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Your little boy has hydrocephalus…

By Caroline Coates, Founder, Harry’s HAT

Hydrocephalus is a serious condition which has implications for long-term effects. It needs to be recognised early. In this article Caroline Coates, Founder of Harry’s HAT (Hydrocephalus Awareness Trust), shares her story and guides midwives on the importance of the right care.

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Your little boy has hydrocephalus…

What do I want you to take away from story:

  • Listen to a pregnant woman – deep down I knew something wasn’t right
  • If a baby has an usually big head in comparison with their body, and/or their head circumference measurements are crossing percentile lines when plotted on a growth chart, over time, please think – why is this and investigate?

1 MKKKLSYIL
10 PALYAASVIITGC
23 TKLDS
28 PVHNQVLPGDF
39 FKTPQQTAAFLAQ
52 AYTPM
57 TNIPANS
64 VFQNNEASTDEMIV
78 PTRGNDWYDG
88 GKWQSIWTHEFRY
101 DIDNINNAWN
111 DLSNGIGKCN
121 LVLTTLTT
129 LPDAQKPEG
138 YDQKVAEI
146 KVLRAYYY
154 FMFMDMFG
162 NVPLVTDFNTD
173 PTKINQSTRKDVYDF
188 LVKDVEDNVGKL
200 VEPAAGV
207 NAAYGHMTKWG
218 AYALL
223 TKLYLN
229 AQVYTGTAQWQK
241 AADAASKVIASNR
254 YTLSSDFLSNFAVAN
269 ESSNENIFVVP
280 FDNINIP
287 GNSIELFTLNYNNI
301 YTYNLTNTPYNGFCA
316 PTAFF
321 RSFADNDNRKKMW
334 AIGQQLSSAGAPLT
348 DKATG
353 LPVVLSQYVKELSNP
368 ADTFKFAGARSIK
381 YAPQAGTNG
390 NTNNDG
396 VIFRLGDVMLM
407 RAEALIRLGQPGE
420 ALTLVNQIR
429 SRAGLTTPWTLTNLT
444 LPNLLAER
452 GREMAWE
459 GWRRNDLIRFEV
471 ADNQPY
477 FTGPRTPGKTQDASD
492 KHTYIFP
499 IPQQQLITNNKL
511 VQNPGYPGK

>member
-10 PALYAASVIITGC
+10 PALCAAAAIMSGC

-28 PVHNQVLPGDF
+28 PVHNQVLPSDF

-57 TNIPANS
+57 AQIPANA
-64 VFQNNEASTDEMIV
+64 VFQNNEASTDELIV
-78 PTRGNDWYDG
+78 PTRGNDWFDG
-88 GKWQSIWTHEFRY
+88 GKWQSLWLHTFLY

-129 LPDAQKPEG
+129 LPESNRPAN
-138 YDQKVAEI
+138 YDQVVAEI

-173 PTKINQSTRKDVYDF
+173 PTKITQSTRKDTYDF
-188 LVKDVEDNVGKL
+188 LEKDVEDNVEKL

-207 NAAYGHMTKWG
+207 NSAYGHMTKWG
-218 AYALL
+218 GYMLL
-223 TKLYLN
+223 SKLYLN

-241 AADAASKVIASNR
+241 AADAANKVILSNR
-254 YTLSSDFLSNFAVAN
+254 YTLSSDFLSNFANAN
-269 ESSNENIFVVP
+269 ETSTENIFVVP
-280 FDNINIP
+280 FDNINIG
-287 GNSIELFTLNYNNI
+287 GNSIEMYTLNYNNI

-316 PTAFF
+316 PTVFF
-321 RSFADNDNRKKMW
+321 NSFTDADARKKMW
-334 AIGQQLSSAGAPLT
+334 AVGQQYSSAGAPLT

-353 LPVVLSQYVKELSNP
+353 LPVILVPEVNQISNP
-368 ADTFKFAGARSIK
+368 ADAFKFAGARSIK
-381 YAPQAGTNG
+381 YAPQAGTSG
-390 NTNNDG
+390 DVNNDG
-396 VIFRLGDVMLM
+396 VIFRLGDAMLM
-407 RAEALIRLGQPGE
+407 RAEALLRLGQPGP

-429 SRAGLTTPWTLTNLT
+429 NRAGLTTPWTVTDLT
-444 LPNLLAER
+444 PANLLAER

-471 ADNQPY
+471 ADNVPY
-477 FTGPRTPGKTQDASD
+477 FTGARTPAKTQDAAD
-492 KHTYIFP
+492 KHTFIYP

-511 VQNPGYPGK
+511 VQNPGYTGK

• Measure a baby’s head regularly in the first 6 months of life – use paper tape measures!
    Explain to new parents the signs of hydrocephalus and explain the importance of measuring a baby’s head – tell people what it could reveal
  • Recognise that parents whose children have additional needs, need help. This cuts across class, race, gender and education. It doesn’t matter who you are, knowing your child has a life-threatening condition is terrifying
  • Do not use overly complicated language. Processing that your baby or child will be born with a life-threatening condition is hard enough. Trying to navigate new terms, teams and phrases on top of the shock and often when still recovering from the birth is hard. Simplify language to make sure what you have said is understood. Encourage questions. For example, I had no idea that surgeons in the UK use the terms Mr, Miss or Mrs. Initially I wondered who the heck was operating on my baby!